There’s a story that once an opponent of the Hassidic movement came to the Alter Rebbe- Reb Sheur Zalman of Liadi- to attack him with accusations of arrogance:
“You claim to be a holy man- a leader of Hassidim- but look how you sit alone in your study, separate from the people… and with an attendant at your door, only admitting people according to your command- how fancy of you! Isn’t that arrogance? Who do you think you are anyway?”
The tzaddik put down his head, resting it in his arms, as one does during the penitential Takhanun prayer.
After a few minutes, he lifted his head and spoke-
“The expression the Torah uses for ‘leaders of the people’ is ‘roshei alfei Yisrael- heads of the thousands of Israel,’ from which we learn that our leaders are known as ‘heads.’
“Now it is true, the head and the body are joined together, and neither can exist without the other. Nevertheless, they’re clothed separately and differently. Why is this?
“Because the head must be distinct from the body, just as the ‘heads’ of any generation must be distinct from the people.”
The questioner was impressed with the answer and went on his way.
But the Rebbe’s little son (who would eventually be known as Reb Dov Bear of Lubavich), had a different question for his father:
“Abba, in order to give that answer, there was no need to rest your head in your arms. Why didn’t you give him the answer immediately?”
The Alter Rebbe replied-
“In Parshat Korakh, when Korakh and his followers accused Moses and Aaron of abusing their power as leaders, we read that Korakh accused them with these words-
“‘Umadua titnasu- And why do you exalt yourselves?’
“Then we read, ‘Vayishma Moshe, vayipol al panav- Moses heard, and fell on his face.’
“Only after he fell on his face, did Moses answer Korakh. So we might ask the same question there- why did Moses have to fall on his face first, before giving his answer?
“Because Moses suspected that perhaps there was some truth to the accusation- perhaps there was a bit of ego involved in his leadership, so he had to go inside himself and search inwardly to see if there was some truth there.
“Then, after searching within and purifying himself from any ego (as the Torah says, ‘V’ha’ish Moshe anav me’od- Moses was exceedingly humble’), he was able to respond with clarity.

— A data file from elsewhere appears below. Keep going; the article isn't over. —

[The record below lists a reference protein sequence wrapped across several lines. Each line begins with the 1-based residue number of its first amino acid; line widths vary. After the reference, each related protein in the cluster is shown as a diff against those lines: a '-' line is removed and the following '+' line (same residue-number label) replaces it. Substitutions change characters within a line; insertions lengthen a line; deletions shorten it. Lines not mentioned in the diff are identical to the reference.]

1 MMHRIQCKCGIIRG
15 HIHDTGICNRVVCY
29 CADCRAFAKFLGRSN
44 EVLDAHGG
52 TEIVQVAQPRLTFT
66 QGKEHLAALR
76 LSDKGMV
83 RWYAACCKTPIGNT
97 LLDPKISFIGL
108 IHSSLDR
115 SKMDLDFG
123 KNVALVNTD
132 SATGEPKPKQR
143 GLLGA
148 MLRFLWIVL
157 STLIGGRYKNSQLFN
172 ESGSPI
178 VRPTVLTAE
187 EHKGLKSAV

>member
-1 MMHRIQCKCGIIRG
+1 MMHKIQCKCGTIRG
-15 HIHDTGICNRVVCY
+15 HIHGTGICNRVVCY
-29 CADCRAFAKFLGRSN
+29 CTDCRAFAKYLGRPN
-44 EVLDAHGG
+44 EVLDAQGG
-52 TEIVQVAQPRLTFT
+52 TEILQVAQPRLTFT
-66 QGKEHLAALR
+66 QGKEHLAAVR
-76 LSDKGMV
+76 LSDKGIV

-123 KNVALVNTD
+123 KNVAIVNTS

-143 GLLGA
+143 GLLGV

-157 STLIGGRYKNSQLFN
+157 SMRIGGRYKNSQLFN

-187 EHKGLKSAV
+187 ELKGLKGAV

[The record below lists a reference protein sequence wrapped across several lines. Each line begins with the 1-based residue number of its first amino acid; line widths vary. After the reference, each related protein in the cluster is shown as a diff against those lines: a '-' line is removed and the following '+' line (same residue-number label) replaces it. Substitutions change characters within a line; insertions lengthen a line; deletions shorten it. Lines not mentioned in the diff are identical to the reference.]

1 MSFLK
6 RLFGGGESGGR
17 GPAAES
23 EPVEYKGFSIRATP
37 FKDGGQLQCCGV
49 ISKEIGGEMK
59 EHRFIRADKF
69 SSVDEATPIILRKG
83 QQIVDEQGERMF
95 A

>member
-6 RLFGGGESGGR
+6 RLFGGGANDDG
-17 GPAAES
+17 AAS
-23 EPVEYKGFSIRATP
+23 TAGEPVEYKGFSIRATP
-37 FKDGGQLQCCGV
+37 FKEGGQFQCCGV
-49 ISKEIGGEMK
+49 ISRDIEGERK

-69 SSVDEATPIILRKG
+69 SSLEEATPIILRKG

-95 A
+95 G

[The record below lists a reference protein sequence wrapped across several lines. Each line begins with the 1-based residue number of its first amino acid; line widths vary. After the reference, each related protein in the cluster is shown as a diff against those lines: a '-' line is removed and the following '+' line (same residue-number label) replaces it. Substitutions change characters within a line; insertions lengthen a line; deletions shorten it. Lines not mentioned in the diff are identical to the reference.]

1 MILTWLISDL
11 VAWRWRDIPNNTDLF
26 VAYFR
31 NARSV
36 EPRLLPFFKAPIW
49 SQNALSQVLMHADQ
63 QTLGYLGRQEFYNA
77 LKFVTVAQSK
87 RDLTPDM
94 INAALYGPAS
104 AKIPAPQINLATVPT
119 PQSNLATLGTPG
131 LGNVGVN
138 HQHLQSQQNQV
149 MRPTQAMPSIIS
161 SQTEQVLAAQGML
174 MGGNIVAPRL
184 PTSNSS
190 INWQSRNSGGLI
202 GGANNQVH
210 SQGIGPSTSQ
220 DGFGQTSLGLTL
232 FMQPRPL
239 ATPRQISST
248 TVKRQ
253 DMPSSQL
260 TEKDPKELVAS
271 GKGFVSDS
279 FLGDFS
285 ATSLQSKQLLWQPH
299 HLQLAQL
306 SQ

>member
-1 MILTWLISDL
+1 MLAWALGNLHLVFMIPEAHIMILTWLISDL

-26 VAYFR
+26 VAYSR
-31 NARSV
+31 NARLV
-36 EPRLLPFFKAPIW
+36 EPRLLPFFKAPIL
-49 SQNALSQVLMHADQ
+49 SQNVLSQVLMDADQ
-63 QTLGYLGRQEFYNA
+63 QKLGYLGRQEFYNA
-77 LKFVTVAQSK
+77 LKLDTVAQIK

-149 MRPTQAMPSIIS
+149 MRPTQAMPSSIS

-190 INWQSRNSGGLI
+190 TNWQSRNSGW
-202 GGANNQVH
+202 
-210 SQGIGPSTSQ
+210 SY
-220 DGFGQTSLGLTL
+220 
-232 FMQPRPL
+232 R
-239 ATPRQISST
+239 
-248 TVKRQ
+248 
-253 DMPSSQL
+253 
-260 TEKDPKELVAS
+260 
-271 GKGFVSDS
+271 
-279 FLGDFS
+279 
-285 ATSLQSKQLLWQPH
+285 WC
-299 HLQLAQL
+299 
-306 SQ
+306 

“A similar thing happened with me here today.”
The Alter Rebbe’s description of the head in relation to the body- intimately connected, yet separate, transcendent- is not just a metaphor for a leader in relation to the people, but also for consciousness in relation to your thoughts and feelings.
So just as the attendant shields the rebbe from his clamoring hassidim, so you too can be the “attendant” of your own mind, keeping yourself free from thoughts and feelings generated by ego.
But, to do this, you don’t really have to “keep out” any of your thoughts or feelings. All you need to do is be conscious of them. By simply acknowledging the presence of selfish or aggressive thoughts and feelings, they’re no longer controling “you.” Then, as you continue to stay present, your thoughts and feelings naturally cool down, revealing themselves as nothing more than fleeting moments of experience.
As it says in Psalm 23, Dishanta vashemen roshi- My head is anointed with oil. When you stay present, your awareness is like aromatic anointing oil poured over your head, cooling and relaxing your mind and heart. And when that happens, you can experience yourself more and more as consciousness, totally beyond and yet inclusive of your mind and heart. And that consciousness is the opposite of ego. Because while ego is needy and is forever restless, trying to fulfill itself, consciousness is full and complete- Kosi r’vaya- my cup is full.
So let’s sing these words- Dishanta vashemen roshi- You anoint my head is with oil, and also the next two words, Kosi r’vaya- my cup is full. Dishanta vashemen roshi- You anoint my head with oil, refers to the anointing oil of awareness, conscious of and present with your thoughts and feelings. Kosi r’vaya- my cup is full, means that when you don’t buy into the ego’s narrative of neediness, you can experience the fullness and completeness that you are on the level of Presence...
Dishanta Vashemen Roshi, Kosi Rivaya
You anoint my head with oil; my cup is full!
Reb Brian Yosef Schachter-Brooks